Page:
Monday night was the first opportunity for Leesburg Town Council members to scrutinize two areas of the town’s proposed fiscal year 2019 budget in the first of several work sessions on the matter.
The six-year Capital Improvements Program and Utility Fund were the two areas up for review this week. Capital Projects Manager Tom Brandon walked the council through all the projects set for completion in the upcoming fiscal year, as well as those that had any budget or schedule changes. He noted that while the number of projects in the town’s CIP have remained steady over the years, the overall budget has significantly increased since 2011, thanks largely to the amount of transportation projects in the plan. Streets and highway projects now account for 75 percent of all the projects in the CIP, Brandon said.
Looking ahead to next year’s budget, Brandon said plans are to move the town’s Capital Asset Replacement Fund, which annually funds the repair, replacement and maintenance of town infrastructure, into the CIP.
On the Utility Fund side, Utilities Director Amy Wyks reported that revenues for the enterprise fund have increased thanks to the development activity around town. As an enterprise fund, the Utilities Fund is reliant on utility rates and fees, and has no impact on the tax rate, she reminded the council. On the revenue side, she said that water and sewer fees account for 80 percent of the fund’s projected revenue. The Panda Stonewall Power Plant, which buys reclaimed water for the town for its operations, is expected to contribute 3 percent of the fund’s overall revenue. Availability fees account for 4 percent of overall revenue.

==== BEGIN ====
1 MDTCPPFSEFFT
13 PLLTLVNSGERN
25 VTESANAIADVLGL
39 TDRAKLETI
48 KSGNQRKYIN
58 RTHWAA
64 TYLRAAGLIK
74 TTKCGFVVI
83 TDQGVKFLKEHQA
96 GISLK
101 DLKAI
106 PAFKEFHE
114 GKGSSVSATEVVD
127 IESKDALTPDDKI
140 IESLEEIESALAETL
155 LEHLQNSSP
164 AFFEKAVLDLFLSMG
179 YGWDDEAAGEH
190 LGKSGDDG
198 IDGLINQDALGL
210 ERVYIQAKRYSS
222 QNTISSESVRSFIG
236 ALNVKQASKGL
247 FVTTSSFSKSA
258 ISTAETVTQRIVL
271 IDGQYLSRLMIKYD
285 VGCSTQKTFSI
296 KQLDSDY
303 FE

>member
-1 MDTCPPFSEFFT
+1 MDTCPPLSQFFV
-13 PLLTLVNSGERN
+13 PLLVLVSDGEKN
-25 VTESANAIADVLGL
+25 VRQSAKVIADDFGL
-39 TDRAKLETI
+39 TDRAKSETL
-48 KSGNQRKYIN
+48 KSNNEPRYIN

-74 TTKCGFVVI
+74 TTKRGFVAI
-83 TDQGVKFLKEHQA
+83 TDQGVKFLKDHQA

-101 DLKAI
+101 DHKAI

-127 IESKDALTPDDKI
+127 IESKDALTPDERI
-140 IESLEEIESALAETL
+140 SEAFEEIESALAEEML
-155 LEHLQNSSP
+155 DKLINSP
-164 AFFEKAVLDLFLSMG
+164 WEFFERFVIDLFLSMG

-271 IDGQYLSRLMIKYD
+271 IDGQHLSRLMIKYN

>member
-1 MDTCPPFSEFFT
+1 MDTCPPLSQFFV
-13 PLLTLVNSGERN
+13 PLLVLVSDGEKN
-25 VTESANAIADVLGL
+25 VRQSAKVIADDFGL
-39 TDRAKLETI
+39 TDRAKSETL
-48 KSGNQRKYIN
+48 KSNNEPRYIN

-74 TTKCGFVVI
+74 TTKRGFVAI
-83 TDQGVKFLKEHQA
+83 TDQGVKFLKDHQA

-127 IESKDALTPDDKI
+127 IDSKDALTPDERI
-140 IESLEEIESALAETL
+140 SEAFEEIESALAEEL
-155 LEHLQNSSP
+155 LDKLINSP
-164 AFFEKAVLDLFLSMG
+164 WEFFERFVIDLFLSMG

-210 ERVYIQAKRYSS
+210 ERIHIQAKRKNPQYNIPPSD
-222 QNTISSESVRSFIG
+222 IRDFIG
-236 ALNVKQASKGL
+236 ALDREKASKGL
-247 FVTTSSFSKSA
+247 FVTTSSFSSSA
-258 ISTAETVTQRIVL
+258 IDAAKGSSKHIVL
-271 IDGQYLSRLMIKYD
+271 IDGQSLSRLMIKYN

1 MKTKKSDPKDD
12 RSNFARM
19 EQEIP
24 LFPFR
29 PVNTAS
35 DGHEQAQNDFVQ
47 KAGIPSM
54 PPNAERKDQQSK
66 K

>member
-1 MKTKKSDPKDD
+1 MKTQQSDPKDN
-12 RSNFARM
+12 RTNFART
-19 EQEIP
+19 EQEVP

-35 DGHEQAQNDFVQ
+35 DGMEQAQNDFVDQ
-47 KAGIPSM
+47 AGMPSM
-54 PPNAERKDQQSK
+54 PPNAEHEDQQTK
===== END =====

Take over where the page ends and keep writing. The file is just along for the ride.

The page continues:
On the utility rate side, the council in 2014 approved rates through fiscal year 2019. The same consultant hired in 2014 will soon begin a new study to set rates for fiscal years 2020 through 2024, Wyks said.
The biggest increase in the Utility Fund’s proposed budget comes from its 3R Fund, its own version of the Capital Asset Replacement Fund. Several older vehicles are up for replacement, as well as older systems in the town’s Water Pollution Control Facility. The upgrades or replacements for some of these systems could net the town some energy savings, she noted. Wyks has also requested two new full-time employees for the Water Pollution Control Facility, which is a 24/7, 365-day-a-year facility.
A public hearing on the budget was planned for Tuesday, after this paper’s deadline. For more on the budget go to LoudounNow.com/Leesburg. A copy of the proposed budget is available online at leesburgva.gov/budget.